WASHINGTON — The Supreme Court ended a 20-year-old lawsuit against militant antiabortion groups Tuesday, ruling unanimously that their use of "physical violence" outside clinics did not violate anti-racketeering laws.
The decision marked the third time this case had been decided by the high court and, this time, the justices made sure it would be the last.
The impact of the ruling will be limited, however, because a federal law enacted in 1994 makes it illegal to block entrances to an abortion clinic.
The lawsuit that ended Tuesday began during the abortion clinic bombings in the 1980s. At the same time, antiabortion groups such as Operation Rescue employed "human blockades" to try to stop pregnant patients from entering clinics.
Searching for a legal weapon to combat such tactics, the National Organization for Women sued Operation Rescue and its leaders for violating the federal anti-racketeering law. This law incorporates other federal measures, including the laws against robbery and extortion.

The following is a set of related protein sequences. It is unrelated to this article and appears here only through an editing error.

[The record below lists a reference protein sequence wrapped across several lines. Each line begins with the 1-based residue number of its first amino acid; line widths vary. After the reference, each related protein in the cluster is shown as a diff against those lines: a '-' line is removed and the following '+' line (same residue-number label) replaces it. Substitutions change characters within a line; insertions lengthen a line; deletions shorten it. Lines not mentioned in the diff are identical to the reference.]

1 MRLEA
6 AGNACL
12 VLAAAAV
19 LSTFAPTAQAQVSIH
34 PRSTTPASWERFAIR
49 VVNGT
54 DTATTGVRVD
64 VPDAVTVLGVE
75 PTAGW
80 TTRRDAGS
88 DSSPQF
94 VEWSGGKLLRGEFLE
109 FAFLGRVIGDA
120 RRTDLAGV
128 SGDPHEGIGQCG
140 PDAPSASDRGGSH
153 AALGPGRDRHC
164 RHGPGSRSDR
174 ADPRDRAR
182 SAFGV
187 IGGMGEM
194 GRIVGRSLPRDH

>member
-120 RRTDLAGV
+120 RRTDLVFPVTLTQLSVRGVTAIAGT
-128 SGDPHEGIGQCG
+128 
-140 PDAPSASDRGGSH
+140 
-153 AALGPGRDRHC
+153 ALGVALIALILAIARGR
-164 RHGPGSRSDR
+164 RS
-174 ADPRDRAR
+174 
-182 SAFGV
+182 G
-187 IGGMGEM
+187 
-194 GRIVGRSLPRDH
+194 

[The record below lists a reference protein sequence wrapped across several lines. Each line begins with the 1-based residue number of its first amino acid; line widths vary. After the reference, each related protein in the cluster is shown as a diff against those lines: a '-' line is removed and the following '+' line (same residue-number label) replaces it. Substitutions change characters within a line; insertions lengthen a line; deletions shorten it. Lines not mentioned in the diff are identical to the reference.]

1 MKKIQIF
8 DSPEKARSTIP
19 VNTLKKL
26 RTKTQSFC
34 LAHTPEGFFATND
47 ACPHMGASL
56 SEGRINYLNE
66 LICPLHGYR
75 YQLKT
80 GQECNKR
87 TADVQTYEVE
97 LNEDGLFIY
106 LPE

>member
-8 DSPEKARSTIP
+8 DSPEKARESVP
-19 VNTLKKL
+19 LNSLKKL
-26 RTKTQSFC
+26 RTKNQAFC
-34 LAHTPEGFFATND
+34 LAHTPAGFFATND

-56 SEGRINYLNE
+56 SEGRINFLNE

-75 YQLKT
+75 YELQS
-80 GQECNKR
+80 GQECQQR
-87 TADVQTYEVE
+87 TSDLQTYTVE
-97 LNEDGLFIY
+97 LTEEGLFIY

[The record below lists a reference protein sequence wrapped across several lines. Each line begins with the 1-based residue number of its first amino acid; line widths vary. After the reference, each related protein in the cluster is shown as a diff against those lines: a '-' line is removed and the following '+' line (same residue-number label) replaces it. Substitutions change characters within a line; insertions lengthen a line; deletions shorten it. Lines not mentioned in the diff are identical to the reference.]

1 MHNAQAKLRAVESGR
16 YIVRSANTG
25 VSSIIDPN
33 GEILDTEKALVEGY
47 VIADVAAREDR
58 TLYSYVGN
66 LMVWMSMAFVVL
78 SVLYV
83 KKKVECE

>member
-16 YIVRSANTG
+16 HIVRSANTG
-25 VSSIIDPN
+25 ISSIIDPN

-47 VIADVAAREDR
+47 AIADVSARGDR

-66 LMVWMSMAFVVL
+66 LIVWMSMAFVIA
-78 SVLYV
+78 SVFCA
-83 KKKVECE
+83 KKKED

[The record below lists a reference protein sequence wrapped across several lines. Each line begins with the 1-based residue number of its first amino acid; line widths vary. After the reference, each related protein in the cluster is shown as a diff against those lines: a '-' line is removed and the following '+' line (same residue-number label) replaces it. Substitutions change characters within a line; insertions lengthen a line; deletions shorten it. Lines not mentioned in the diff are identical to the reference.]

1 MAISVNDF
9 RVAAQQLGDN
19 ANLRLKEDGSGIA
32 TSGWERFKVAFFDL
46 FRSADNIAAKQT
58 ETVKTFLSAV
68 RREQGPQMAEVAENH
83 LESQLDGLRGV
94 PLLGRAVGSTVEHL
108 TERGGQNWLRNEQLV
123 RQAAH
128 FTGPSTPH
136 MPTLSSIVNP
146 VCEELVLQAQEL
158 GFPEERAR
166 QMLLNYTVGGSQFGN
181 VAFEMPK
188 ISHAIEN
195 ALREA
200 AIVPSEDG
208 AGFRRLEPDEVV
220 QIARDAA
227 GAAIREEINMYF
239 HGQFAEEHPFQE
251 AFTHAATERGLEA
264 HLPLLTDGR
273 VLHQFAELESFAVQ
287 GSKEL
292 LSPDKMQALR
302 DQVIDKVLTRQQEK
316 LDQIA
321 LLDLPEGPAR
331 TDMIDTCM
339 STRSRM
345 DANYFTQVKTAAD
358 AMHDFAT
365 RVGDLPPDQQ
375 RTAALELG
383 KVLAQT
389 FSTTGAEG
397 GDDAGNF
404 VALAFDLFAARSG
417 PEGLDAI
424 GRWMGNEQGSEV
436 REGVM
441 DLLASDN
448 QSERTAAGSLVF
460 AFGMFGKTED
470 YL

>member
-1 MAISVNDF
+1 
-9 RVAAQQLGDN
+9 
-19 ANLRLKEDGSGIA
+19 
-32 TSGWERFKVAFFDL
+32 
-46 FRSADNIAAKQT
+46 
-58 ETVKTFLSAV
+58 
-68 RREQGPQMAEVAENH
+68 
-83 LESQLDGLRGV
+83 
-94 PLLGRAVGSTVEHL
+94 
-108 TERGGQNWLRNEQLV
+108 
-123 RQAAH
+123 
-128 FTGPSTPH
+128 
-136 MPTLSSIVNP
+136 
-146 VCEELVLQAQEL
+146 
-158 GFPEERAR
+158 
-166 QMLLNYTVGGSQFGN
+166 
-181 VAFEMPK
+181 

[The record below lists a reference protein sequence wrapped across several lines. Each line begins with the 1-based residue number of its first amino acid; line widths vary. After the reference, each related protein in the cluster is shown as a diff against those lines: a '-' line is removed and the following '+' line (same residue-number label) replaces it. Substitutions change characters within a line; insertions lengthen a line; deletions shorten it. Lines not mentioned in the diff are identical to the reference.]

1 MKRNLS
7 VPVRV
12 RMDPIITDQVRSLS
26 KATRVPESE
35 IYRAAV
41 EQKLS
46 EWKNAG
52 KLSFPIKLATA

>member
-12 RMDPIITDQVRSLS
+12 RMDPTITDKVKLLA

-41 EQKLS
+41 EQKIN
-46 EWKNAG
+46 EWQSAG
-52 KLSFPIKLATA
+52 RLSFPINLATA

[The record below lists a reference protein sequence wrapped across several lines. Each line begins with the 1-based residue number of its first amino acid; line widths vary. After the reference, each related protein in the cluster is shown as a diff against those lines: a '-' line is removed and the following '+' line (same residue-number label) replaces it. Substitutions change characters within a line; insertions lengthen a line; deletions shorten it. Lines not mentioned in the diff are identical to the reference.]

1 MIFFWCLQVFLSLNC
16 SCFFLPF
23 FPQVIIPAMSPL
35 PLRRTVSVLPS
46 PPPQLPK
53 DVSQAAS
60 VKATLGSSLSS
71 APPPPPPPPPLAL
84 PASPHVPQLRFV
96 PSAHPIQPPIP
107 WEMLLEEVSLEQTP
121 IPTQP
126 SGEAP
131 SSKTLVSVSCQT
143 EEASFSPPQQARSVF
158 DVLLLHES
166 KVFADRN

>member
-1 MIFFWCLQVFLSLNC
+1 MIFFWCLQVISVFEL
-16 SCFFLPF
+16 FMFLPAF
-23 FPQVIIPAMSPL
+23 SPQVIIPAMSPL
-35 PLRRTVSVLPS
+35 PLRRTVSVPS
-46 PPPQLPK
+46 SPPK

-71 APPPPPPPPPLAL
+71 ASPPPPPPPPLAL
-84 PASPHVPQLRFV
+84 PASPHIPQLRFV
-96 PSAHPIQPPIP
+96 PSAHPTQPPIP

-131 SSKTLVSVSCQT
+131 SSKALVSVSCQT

The Supreme Court allowed this suit to go forward in 1994, and a jury in Chicago ruled that the protesters had used force and, on occasion, violence to prevent patients and staffers from entering clinics.
A judge assessed damages against Operation Rescue and issued a nationwide order forbidding its members from blocking clinics.
Three years ago, the high court appeared to reverse course. It ruled that the protesters did not engage in "extortion" when they blocked clinics because they were not seeking to take over these businesses.
The justices sent the case back to Chicago, apparently assuming it was over. But a U.S. appeals court there said that because violence was used on several occasions, the lawsuit could continue.
In Tuesday's ruling, the justices said they meant to end the case entirely. Because the protesters had not engaged in extortion, they did not violate the anti-racketeering law in the first place, the court ruled.
While the lawsuit was languishing in the lower courts, Congress passed the Freedom of Access to Clinic Entrances Act of 1994. It makes it a crime to block entrances to health clinics. It also permits clinic operators to sue if their rights under the law are violated.